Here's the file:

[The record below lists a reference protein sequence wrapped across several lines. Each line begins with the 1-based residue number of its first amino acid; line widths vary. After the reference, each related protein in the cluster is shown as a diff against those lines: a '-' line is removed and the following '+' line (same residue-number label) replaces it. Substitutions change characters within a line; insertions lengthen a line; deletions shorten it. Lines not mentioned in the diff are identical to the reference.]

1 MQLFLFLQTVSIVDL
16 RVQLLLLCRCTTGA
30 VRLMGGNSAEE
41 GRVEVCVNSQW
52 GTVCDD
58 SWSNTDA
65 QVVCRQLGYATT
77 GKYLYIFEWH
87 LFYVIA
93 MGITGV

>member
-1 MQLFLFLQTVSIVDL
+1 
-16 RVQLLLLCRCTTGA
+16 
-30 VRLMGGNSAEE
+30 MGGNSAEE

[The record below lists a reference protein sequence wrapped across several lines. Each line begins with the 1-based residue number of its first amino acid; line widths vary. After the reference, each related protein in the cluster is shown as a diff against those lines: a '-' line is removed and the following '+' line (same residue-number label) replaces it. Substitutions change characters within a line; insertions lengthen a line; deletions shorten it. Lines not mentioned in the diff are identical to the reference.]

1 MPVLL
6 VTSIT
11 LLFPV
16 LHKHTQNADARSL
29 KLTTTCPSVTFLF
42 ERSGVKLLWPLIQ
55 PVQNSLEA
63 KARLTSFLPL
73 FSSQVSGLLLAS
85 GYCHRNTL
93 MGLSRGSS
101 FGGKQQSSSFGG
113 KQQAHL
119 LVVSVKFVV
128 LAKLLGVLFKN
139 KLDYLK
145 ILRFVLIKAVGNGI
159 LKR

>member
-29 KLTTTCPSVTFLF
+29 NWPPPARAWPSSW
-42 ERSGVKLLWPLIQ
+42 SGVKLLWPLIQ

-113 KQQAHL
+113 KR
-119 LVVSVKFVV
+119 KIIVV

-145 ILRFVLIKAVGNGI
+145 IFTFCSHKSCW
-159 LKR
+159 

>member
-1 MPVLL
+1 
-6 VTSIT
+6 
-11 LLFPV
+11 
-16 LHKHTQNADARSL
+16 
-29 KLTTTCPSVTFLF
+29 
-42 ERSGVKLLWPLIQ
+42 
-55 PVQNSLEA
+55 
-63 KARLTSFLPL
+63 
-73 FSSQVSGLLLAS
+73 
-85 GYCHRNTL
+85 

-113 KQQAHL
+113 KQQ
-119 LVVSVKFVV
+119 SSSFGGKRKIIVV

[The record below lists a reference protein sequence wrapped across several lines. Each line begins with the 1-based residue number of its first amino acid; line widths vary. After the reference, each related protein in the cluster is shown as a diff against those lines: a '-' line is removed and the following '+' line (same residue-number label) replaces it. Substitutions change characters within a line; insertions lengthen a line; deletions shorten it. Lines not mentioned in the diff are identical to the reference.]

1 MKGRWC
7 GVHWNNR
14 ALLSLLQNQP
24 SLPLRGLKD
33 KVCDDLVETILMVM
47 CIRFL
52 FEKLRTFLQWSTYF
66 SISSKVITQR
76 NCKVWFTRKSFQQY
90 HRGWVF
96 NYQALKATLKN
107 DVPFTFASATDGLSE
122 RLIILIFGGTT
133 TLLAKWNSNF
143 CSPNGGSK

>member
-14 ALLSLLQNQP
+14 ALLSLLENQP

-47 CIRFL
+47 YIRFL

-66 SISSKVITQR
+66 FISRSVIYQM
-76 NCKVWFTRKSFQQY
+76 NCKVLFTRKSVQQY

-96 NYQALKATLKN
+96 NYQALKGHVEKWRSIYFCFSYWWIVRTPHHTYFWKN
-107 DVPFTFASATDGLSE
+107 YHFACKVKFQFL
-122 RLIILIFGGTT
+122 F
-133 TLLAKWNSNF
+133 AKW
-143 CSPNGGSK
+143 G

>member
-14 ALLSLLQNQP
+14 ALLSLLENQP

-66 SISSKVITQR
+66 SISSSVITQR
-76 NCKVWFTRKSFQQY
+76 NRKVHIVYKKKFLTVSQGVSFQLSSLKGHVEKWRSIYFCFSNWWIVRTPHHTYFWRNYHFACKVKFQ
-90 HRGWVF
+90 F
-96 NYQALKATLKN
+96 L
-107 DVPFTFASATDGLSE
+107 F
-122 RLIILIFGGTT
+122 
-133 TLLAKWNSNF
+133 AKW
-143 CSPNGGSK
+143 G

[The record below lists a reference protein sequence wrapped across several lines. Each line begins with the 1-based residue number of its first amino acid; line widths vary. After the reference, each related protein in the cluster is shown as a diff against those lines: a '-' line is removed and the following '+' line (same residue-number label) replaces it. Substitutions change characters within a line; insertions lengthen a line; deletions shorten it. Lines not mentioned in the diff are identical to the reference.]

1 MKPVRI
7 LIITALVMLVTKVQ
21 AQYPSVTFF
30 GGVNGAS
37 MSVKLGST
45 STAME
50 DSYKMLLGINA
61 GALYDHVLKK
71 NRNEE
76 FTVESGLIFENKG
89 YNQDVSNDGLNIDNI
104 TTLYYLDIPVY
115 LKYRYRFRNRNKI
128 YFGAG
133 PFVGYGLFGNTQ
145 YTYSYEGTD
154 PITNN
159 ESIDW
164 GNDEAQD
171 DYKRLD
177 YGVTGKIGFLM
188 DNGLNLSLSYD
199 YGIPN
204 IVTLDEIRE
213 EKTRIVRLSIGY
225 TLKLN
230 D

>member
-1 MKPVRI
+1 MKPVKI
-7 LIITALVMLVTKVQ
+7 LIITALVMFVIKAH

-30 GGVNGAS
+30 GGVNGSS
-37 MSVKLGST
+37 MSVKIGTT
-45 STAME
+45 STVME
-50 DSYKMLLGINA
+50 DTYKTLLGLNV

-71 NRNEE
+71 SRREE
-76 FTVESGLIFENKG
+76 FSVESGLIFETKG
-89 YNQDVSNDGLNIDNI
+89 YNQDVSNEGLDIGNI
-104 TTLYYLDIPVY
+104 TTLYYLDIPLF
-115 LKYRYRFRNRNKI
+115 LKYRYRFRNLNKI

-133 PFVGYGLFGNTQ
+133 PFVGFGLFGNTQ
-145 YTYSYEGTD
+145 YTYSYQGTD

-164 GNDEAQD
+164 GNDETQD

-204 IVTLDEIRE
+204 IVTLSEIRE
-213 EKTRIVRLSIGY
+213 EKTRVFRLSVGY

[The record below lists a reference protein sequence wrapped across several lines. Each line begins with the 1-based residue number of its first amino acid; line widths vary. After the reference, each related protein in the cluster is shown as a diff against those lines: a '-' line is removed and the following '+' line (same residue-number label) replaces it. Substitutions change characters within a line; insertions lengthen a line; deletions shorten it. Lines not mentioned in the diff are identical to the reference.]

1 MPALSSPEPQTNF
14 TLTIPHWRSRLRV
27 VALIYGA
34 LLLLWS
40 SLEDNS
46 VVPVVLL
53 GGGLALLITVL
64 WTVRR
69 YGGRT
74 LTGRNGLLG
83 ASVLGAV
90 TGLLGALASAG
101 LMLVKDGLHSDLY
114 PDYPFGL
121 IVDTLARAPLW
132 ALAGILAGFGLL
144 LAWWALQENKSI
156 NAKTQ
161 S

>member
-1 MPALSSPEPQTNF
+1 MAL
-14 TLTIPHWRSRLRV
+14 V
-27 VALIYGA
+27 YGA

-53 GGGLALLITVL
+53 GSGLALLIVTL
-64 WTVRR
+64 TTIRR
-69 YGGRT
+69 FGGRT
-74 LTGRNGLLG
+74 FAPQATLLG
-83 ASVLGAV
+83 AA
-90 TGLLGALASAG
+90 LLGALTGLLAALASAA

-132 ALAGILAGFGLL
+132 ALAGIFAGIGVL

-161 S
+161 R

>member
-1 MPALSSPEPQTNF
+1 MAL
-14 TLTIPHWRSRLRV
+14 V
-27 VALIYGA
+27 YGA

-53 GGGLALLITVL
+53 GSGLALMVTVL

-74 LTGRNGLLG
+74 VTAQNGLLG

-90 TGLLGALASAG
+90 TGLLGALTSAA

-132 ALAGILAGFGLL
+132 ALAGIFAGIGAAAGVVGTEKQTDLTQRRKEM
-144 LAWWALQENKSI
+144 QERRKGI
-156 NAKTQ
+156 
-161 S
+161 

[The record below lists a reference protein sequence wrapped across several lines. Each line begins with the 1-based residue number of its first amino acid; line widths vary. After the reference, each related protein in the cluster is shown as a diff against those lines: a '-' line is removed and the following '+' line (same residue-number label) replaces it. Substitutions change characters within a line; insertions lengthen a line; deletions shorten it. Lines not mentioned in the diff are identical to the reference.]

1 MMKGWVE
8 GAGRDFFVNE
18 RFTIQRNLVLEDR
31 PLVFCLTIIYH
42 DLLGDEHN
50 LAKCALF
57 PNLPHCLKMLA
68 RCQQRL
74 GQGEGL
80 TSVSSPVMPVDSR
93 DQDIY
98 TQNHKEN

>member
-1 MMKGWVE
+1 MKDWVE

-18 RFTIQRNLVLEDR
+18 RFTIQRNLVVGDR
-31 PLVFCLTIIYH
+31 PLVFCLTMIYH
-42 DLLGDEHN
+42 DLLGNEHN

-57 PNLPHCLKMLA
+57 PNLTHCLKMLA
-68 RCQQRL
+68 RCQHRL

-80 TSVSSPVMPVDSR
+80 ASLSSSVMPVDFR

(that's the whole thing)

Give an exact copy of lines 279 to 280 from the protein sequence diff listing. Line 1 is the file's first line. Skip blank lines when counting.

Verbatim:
-68 RCQQRL
+68 RCQHRL